Riding a mule was never on my bucket list. But when it was proposed to the group of us, my thought was, “when will I ever have this chance again?” Quickly followed by, “just gonna do this once.” So my husband, my brother and I all raised our hands when they asked who wanted to go riding. We were on the eastern shores of the Baja Peninsula and the small boat cruise company had connections with a local family who would once a week gather enough mules to take groups off the boat riding.
It started as a rather strange process, vaguely reminiscent of junior high dances or waiting to be picked for a kick ball game in grade school. The whole group of us stood in a line or rough semi-circle. The local vaquero stood in his cowboy boots beneath his cowboy hat, looking first at each mule as it was brought forward, then at the line of gringos and with a point of his finger and a nod of his head indicated who was to get on the mule.
Peter went first. Was that a good thing or not? Malcolm and I were among the last.
I tried to discern a rhyme or reason for how we were matched with our mules. By weight? By height? Were timid riders matched with mild mannered mules? Did zodiac signs come into play? But the cowboy has his method and no one questioned his wisdom. And after we were loaded on the mules, young boys led our mules to the side in a rather haphazard mix of nervous riders and fresh mules.
Our mule train started up a broad dirt road and I was encouraged when my gray mule moved right along to get to the front of the pack. Those initial steps were the only lively ones out of him. After that he had to be strongly urged to keep up, and picked up speed only to prevent the mule behind us from passing. Uphills were a real struggle. But that happened later.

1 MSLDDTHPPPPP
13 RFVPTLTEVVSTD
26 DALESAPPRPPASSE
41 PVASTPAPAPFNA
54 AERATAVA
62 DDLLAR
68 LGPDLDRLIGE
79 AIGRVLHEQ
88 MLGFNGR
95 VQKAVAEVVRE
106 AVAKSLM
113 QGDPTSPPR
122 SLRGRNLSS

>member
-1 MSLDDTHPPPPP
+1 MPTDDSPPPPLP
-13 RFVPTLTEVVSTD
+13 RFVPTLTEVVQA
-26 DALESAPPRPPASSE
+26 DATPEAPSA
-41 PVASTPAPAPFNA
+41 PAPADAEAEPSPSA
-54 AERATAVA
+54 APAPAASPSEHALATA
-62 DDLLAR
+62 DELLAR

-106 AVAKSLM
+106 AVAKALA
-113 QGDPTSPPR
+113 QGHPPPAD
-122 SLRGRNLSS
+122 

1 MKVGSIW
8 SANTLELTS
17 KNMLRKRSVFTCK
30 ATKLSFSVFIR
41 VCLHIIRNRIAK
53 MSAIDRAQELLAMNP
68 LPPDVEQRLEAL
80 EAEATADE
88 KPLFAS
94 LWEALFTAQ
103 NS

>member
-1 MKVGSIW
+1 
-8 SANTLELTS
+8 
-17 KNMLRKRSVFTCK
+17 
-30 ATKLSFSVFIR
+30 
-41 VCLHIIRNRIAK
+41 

Initially the path was wide enough for a car and the views of the Aqua Verde Bay below us were spectacular. I began to feel brave enough to take out my camera.
I got feeling pretty comfortable, swaying and rolling to the easy gate of the mule. Figured I looked pretty competent, too. Felt sort of like an adult version of the pony rides at the zoo or at a carnival. Clearly, I thought to myself, we had made the right choice to go mule riding.
But as the reached to ridge line, the path narrowed. And the distance to be covered was revealed.
As the mule made its way through the brush on the valley floor, it became clear any control I thought I had of this mule was just an illusion. He knew the route. He was going to go at his pace. I was, quite literally, just along for the ride. The mule in front of us made that even more abundantly clear as he stopped at each bush that caught his fancy for a snack.
Stubborn as a mule is not an inappropriate phrase.
A small flock of turkey vultures sat on the ground not far from our mule trail, not the least bit disturbed by our presence, perhaps waiting for an errant rider to fall off a mule.
Not long after passing the vultures, I became uncomfortably aware of my sit bones. I had always thought I was well padded, but was discovering my natural padding was not quite where I needed it for this mule ride. And while the scenery remained gorgeous, I began to worry the end was not in sight. Just how long is a two hour ride?
The final stretch came when the Aqua Verde Bay was back in view. We stopped at the top of the ridge and our cowboys tightened the cinches on our mules.
We had been instructed to lean back on steep descents. At this point I began to worry if my legs would support me when I finally did get off. But I leaned back and hoped for the best. As a side note, our guides hopped off their mules and lead them down the steep terrain. What did they know that we didn’t? No pictures here; I was too busy holding on.
The good news is none of us embarrassed ourselves by falling off. And while we all walked a little funny for the first few steps, we were able to move. The real soreness didn’t set in for a couple hours and for days later I was rather painfully reminded of the fun from my one and only mule ride.